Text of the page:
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Galantamine Hydrobromide
Product Name:
Galantamine Hydrobromide
No. :
1953-04-4
:
:

Product Description:

Product Name: Galantamine Hydrobromide
Synonyms: NIVALIN;NIVALIN, HBR;4A,5,9,10,11,12-HEXAHYDRO-3-METHOXY-11-METHYL-6H-BENZOFURO[3A,3,2-EF][2]BENZAZEPIN-6-OL HYDROBROMIDE;GALANTAMINE HBR;GALANTAMINE HYDROBROMIDE;GALANTHAMIDE HYDROBROMIDE;GALANTHAMINE HBR;GALANTHAMINE HYDROBROMIDE
CAS: 1953-04-4
MF: C17H22BrNO3
MW: 368.27
EINECS: 217-780-5


Galantamine (Nivalin, Razadyne, Razadyne ER, Reminyl, Lycoremine) is used for the treatment of mild to moderate Alzheimer's disease and various other memory impairments, in particular those of vascular origin. It is an alkaloid that is obtained synthetically or from the bulbs and flowers of Galanthus caucasicus (Caucasian snowdrop, Voronov's snowdrop), Galanthus woronowii (Amaryllidaceae) and related genera like Narcissus (daffodil), Leucojum aestivum (snowflake), and Lycoris including Lycoris radiata (red spider lily).

Studies of usage in modern medicine began in the Soviet Union in the 1950s. The active ingredient was extracted, identified, and studied, in particular in relation to its acetylcholinesterase (AChE)-inhibiting properties. The bulk of the work was carried out by Soviet pharmacologists M. D. Mashkovsky and R. P. Kruglikova–Lvova, beginning in 1951.The work of Mashkovsky and Kruglikova-Lvova was the first published work that demonstrated the AChE-inhibiting properties of galantamine.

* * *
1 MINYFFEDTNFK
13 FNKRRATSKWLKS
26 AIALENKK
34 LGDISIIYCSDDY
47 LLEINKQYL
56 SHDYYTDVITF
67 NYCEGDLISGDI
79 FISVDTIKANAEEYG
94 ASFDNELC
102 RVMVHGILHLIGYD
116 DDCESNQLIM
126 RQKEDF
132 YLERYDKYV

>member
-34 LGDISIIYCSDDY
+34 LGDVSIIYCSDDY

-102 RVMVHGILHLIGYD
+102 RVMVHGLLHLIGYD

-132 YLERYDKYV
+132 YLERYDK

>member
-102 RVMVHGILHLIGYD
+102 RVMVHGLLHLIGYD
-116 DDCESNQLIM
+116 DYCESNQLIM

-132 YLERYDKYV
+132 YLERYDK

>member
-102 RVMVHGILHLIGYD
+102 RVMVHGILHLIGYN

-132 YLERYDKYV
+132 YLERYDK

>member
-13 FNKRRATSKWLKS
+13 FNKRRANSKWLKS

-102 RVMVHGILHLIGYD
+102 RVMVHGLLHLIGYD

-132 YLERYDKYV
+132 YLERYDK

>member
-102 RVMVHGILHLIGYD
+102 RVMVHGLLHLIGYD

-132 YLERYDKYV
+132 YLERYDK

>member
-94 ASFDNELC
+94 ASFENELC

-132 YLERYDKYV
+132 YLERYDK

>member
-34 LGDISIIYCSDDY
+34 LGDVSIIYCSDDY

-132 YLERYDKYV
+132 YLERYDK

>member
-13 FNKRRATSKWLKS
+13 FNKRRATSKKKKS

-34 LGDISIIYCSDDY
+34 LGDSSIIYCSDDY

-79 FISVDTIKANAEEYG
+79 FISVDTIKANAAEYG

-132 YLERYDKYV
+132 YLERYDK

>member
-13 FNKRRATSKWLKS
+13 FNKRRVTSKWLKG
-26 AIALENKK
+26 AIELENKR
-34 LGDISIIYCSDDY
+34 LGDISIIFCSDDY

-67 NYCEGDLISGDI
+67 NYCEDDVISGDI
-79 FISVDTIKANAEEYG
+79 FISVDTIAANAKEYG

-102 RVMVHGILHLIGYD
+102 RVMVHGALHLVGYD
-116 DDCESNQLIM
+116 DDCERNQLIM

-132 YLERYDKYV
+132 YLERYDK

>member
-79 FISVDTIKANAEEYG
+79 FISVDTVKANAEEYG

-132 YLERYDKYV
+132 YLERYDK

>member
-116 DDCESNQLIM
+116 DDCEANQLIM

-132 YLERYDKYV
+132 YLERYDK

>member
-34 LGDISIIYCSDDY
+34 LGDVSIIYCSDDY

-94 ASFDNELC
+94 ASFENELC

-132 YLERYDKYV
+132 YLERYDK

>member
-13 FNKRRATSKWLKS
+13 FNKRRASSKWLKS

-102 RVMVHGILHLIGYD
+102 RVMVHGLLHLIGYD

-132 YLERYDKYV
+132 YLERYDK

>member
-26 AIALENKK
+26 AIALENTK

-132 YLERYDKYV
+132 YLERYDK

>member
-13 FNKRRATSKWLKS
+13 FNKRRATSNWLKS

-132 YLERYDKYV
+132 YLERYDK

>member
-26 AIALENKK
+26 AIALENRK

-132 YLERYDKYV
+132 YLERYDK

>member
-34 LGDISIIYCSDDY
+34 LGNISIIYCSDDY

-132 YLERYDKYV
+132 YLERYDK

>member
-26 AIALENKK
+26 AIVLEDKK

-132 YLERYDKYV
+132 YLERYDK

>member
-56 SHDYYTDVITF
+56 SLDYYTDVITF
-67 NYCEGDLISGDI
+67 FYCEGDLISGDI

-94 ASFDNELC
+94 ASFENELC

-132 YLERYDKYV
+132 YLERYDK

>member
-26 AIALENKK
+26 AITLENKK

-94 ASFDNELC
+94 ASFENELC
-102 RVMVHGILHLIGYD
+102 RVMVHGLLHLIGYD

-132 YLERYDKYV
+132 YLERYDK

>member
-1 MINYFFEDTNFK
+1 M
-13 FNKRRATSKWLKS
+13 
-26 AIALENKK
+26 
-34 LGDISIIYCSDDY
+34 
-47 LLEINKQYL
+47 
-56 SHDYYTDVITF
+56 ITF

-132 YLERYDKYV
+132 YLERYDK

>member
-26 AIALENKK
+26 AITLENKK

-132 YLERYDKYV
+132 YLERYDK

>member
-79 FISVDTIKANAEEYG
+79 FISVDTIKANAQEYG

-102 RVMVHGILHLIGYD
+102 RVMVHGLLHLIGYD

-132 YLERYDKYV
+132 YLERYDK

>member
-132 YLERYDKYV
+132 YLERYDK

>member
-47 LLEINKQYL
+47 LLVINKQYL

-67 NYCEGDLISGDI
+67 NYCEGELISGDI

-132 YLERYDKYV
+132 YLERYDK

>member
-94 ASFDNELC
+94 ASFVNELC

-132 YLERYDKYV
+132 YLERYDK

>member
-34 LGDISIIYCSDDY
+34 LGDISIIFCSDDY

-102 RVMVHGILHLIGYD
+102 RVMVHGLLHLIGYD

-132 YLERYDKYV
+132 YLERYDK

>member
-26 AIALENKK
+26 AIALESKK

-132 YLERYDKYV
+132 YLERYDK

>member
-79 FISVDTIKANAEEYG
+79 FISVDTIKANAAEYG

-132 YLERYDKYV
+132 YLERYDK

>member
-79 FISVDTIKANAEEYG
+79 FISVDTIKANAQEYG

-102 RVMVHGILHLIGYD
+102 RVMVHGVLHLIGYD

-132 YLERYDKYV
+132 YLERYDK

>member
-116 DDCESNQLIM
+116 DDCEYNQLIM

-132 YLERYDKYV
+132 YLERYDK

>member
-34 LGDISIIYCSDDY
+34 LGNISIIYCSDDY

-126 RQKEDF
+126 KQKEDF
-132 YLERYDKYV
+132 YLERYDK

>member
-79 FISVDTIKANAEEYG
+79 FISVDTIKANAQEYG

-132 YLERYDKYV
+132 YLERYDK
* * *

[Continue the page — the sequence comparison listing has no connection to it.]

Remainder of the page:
The first industrial process was developed in Bulgaria by prof. Paskov in 1959 (Nivalin, Sopharma) from a species traditionally used as a popular medicine in Eastern Europe, and, thus, the idea for developing a medicine from these species seems to be based on the local use (i.e., an ethnobotany-driven drug discovery).

Galantamine has been used for decades in Eastern Europe and Russia for various indications such as treatment of myasthenia, myopathy, and sensory and motor dysfunction associated with disorders of the central nervous system. In the US, it is approved by the Food and Drug Administration for the treatment of Alzheimer's disease.

It is available in both a prescription form and as an over the counter supplement.

Research supported in part by the US Army has led to a US patent application for the use of galantamine and/or its derivatives for treatment of organophosphate poisoning. The indications for use of galantamine in the patent application include poisoning by nerve agents "including but not limited to soman, sarin, and VX, tabun, and Novichok agents". Galantamine was studied in the research cited in the patent application for use along with the well-recognized nerve agent antidote atropine. According to the investigators, an unexpected synergistic interaction occurred between galantamine and atropine in an amount of 6 mg/kg or higher. Increasing the dose of galantamine from 5 to 8 mg/kg decreased the dose of atropine needed to protect experimental animals from the toxicity of soman in dosages 1.5.times the dose generally required to kill half the experimental animals.